I have to admit, the Norse pantheon has never really called to me. I’m willing to entertain the notion that this is because I only really learned anything about it in adulthood, so I never had a child’s fascination and internal story-telling with this group of Gods. I do know that he does have some Mercurial connections in that he is a guide of souls. This is apparently why Wednesday (Odin’s day) is the English name for Mercury’s day in Romance languages (miércoles, Mercoledì, etc.).
One facet of Odin is as an intellectual God: he commands both magic and poetry and is very interested in language and knowledge. This connects with the story we’ve already encountered where he hung upside down on the World Tree for nine days and nights, “myself sacrificed to myself” in order to bring up the runes–language–from the well of Mimir. He also sacrificed an eye at Mimir’s spring in order to gain the Wisdom of Ages. With the physical trials Odin put himself through, he thereby has some connection with shamanism, and contemporary Norse shamanic practitioners today view Odin as their archetypal figure.
But Odin is largely an ambivalent figure. He’s connected with fury, madness, and wandering as much as he is with knowledge. He’s also a God of War and is repeatedly described as a bringer of victory. He’s also associated with trickery and cunning.
Unfortunately, without a great deal of research, I just don’t feel all that comfortable saying much about Odin or trying to figure out his energy. Roderick seems mostly interested in working with Odin’s shamanic side. He writes that some of Odin’s correspondences are the world-tree, the spear, and the runes and that his tools are living trees and the runes. His magical essences include black pepper, clove, hops, aconite, fly agaric, jimson weed, henbane, hemlock, and wolfbane (basically, hallucinogens). His direction is south and he rules enlightenment, inner vision, and deep insight. His animals are the raven and the wolf, and his sacred foods include all root vegetables, tree-ripened fruit, and ail. His stone is bone.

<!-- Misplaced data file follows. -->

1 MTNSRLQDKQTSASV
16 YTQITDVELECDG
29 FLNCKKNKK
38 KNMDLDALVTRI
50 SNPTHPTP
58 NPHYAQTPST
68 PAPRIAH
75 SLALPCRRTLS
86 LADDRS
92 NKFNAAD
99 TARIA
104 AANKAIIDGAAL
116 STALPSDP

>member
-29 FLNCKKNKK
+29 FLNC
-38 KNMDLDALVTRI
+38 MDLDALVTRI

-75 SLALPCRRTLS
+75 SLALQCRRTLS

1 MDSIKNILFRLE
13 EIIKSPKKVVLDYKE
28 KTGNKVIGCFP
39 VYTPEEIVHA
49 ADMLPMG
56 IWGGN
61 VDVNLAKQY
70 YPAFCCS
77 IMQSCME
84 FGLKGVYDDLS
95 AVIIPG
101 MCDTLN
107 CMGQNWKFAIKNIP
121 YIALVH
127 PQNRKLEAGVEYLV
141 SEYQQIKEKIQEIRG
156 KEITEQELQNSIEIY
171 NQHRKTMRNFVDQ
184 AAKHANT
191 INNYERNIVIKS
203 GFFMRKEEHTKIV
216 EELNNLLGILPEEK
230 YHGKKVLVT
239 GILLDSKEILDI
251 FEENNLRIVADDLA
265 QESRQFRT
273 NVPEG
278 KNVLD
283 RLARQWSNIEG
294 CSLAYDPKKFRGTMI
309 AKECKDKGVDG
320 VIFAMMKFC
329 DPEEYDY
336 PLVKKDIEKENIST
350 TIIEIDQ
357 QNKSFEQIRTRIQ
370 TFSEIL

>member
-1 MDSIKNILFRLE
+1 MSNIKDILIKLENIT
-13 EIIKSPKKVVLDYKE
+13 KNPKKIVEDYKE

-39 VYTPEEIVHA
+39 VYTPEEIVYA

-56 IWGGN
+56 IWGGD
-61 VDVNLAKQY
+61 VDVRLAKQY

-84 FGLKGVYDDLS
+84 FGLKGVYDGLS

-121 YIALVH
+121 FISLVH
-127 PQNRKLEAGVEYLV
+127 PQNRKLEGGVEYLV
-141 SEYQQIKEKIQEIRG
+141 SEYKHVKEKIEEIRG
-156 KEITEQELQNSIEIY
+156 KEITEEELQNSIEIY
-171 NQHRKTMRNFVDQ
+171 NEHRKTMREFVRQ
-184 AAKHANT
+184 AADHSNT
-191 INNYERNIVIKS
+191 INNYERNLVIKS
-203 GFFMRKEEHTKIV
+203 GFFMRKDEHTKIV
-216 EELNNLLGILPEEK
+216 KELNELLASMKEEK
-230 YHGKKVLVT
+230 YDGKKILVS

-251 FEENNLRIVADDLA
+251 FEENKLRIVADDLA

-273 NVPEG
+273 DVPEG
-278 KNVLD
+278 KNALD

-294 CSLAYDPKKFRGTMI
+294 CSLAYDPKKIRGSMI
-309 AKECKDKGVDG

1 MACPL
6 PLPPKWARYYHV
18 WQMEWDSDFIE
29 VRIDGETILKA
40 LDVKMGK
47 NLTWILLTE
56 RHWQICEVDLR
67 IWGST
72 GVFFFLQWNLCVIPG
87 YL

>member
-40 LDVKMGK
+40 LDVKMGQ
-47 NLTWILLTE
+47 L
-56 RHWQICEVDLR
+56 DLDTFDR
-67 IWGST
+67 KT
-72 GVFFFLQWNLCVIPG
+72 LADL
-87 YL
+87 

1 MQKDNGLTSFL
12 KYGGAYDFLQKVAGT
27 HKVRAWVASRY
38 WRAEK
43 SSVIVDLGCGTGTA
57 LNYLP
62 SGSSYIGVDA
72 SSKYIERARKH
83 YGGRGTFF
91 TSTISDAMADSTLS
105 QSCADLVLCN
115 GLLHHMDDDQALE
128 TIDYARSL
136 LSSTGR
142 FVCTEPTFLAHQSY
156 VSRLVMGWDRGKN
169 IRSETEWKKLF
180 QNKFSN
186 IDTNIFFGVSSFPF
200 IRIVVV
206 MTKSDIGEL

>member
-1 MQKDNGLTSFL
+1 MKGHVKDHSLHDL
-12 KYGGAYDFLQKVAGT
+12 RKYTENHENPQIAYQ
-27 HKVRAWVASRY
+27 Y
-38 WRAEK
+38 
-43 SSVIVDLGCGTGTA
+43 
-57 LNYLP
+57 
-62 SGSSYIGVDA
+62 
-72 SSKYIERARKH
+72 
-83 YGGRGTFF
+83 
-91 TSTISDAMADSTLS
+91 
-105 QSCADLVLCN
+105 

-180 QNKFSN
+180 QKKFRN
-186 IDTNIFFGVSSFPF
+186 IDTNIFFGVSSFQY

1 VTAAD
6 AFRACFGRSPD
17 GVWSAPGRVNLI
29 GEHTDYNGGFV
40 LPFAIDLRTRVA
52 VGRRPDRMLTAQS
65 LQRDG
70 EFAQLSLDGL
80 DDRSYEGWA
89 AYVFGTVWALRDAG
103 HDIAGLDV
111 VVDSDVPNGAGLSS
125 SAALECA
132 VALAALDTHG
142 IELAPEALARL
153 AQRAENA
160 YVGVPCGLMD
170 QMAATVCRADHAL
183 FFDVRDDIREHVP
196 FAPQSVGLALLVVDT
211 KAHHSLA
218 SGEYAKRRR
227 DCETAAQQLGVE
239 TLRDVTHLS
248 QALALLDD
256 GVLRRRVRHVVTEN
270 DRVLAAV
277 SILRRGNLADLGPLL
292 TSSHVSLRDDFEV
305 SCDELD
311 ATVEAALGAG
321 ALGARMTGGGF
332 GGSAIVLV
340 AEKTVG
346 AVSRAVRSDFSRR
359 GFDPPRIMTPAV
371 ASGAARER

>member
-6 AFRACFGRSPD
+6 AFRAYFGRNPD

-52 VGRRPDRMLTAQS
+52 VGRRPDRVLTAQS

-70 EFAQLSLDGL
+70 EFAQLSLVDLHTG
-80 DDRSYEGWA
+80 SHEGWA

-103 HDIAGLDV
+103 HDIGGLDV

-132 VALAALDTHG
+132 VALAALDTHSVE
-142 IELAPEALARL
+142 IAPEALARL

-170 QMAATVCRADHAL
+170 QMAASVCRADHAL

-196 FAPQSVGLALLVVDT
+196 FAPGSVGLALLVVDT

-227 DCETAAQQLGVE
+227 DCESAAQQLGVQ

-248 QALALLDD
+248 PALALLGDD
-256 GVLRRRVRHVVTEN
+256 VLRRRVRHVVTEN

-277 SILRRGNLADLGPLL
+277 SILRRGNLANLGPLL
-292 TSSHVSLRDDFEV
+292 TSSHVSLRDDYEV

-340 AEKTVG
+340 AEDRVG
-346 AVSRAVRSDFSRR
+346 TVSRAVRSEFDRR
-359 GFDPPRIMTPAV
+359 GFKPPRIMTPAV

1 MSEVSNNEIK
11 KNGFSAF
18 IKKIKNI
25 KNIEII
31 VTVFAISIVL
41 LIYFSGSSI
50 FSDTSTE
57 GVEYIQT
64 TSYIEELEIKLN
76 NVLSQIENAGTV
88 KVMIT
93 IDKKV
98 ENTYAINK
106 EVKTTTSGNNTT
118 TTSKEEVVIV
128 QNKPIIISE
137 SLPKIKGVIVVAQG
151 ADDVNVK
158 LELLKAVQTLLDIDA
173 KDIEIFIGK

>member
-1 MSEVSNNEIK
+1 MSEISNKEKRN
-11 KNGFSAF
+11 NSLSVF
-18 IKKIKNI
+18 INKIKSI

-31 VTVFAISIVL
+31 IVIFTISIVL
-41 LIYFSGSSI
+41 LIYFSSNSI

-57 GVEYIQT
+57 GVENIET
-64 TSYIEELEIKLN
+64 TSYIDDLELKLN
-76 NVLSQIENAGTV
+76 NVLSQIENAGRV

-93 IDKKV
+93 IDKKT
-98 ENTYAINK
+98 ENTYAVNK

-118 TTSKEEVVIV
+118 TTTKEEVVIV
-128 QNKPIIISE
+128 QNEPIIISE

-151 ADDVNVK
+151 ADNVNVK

In honoring Odin today, make an altar that includes his sacred symbols. Light appropriately colored candles and intone his name, one syllable at a time (pronounced OH-din), until you feel his presence surrounding you. Once he has arrived, spend some time contemplating what it might mean to serve this aspect of deity. Take time to ask Odin what it would mean to live life through his energy, and listen for his answer.
Spend the day honoring this god by consulting the runes for yourself and for someone else.
Well, I really don’t have many items connecting to any of the symbols Roderick gave, so I decided to not build an altar. Instead, I grabbed an apple and a bottle of beer and climbed a tree! Once I got settled in a little “cup” of branches, I poured Odin out a measure of the beer and set aside a section of apple for him, and I shared his snack.
Let me tell you what: trees are not near as comfortable as I remember them being from my childhood. I can definitely see why hanging from one would be a trial. I could not settle. After five minutes of sitting in one position, I’d realize a branch was pushing on my back uncomfortably, or my butt was starting to go numb, or the bark was scratching up my arms. I don’t think I lasted more than 20 minutes.
Odin’s pretty hardcore…at least I learned that much.